Spotlight On… Julie Hesmondhalgh

She played Roy Cropper’s wife, Hayley in Coronation Street for 15 years and departed in 2014. Since leaving, Julie Hesmondhalgh has moved on to play a multitude of joyous roles and I had the great pleasure of watching her in her latest project, playing terminal Cancer patient, Vivian in ‘Wit’ at The Royal Exchange Theatre, Manchester.  I caught up with Julie to find out what ever happened to Hayley’s famous anorak and all sorts of other gossip!

The most important things I want to know first is, did you get to keep Hayley’s famous coat from Corrie?
Yes. I’m waiting for the right opportunity to auction it for charity, but till then I have it.
How does it feel now that you’ve left Hayley behind, do you miss The Street, at all?
I’ve honestly not looked back!  It’s been 25 months now and 30 jobs.  I loved Hayley, I loved the cobbles, I loved all my mates there (I still do) but it’s been such a lovely rich time for me, work wise, I’ve loved it.
You’ve taken a step into theatre work, now and speaking from experience, you’re doing an amazing job – what was your opinion of your latest character in Wit?
I was very nervous about playing someone so tough and isolated, so in her head and not her heart.  I was nervous of the accent (American), the last moment of nudity, of shaving my hair off, of being on stage for the whole 100 minutes…it was probably the most challenging role of my life, but I loved every minute. Vivian in Wit is such an interesting woman, and a female protagonist you see very rarely in culture: a lone wolf, in love only with her work (and even then in quite a dry and joyless way)…I loved playing her. And the ending was incredibly exciting and redemptive and joyful, after all my worrying.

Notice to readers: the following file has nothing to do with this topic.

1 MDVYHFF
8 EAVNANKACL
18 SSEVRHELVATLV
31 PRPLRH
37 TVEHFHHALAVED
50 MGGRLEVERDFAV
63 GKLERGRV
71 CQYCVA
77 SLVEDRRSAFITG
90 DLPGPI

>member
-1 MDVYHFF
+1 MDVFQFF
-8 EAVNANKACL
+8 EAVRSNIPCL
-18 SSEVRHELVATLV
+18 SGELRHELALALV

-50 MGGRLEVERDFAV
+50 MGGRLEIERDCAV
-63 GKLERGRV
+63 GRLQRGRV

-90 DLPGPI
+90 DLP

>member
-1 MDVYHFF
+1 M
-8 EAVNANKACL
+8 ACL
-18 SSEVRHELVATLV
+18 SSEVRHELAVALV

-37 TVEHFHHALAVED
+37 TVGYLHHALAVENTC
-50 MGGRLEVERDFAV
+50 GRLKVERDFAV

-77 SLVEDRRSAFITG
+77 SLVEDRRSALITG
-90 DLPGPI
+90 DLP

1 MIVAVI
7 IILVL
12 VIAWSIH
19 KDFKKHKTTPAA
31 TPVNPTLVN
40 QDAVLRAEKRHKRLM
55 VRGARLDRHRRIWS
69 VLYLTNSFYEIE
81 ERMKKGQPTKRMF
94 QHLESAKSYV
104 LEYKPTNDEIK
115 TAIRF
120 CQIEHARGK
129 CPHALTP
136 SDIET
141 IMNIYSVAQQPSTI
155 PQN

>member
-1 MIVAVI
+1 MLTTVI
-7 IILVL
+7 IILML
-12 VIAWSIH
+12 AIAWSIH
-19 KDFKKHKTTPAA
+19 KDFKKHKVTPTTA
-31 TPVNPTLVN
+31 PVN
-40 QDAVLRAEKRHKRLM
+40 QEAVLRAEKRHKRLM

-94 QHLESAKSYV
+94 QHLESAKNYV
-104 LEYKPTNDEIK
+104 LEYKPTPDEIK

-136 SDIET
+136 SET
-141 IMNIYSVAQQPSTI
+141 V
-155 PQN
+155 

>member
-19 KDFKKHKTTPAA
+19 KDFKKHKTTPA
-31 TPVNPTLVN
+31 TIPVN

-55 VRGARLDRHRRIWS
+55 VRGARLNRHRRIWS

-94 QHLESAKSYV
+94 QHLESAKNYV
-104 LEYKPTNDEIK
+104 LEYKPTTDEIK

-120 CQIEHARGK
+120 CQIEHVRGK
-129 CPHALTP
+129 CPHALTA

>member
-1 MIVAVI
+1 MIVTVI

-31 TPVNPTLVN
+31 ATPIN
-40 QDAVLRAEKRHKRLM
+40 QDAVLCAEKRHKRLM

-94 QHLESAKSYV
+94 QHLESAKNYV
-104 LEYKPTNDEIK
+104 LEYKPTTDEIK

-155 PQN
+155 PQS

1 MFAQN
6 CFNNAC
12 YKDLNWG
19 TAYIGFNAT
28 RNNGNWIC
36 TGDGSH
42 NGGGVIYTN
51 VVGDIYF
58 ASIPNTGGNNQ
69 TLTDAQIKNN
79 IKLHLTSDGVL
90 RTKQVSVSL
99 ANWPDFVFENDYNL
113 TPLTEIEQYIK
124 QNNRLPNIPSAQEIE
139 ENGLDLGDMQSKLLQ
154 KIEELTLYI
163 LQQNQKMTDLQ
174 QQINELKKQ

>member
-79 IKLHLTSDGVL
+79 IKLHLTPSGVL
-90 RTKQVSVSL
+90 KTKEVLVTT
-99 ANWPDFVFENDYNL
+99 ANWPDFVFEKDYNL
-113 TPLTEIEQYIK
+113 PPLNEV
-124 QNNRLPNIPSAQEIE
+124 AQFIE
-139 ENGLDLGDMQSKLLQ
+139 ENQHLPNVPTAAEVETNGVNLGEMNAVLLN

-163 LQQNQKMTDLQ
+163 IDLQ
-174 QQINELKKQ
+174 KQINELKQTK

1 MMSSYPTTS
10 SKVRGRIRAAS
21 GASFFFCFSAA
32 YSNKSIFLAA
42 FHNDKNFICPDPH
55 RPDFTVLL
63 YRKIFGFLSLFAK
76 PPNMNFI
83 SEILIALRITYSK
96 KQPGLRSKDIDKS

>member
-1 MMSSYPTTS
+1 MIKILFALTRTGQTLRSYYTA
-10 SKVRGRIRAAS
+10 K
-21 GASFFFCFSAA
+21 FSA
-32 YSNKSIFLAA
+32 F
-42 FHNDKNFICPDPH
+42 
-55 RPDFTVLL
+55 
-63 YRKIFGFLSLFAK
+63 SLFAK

Did you find the role challenging and draining or have you found that playing a character with terminal Cancer comes as second nature having played the storyline in Corrie?
Vivian literally could not have been more different from Hayley, in her relationships, her priorities and her approach to life and death, so it was really different. A lot of people asked me if I found it draining but not at all… as I say, the ending left me high as a kite!
Did you do any research for your role of Vivian in Wit?
Loads.  Medically, academically, in every way. I had to study the life and poetry of John Donne and the anatomy of Ovarian cancer, and I had a lot of lines to learn.  I started in April last year.
What are the main differences you’re experiencing between working on in front of the camera and working on stage?
I love both. I love the immediacy and seat-of-the-pants terror of theatre, as well as the world of going in to rehearsals and collaborating, and meeting the audience in the bar after the show. I love the world of theatre. But telly is always such a great experience. Always brilliant crews, make up, runners, extras, catering, drivers…it’s a little gang.  It always breaks my heart when a job ends. They practically had to carry me off the Cucumber set on the last day. I love radio as well.  I’ve done loads this last year and it’s a real joy. I’ve not had a job I’ve not loved.  I’ve been so lucky.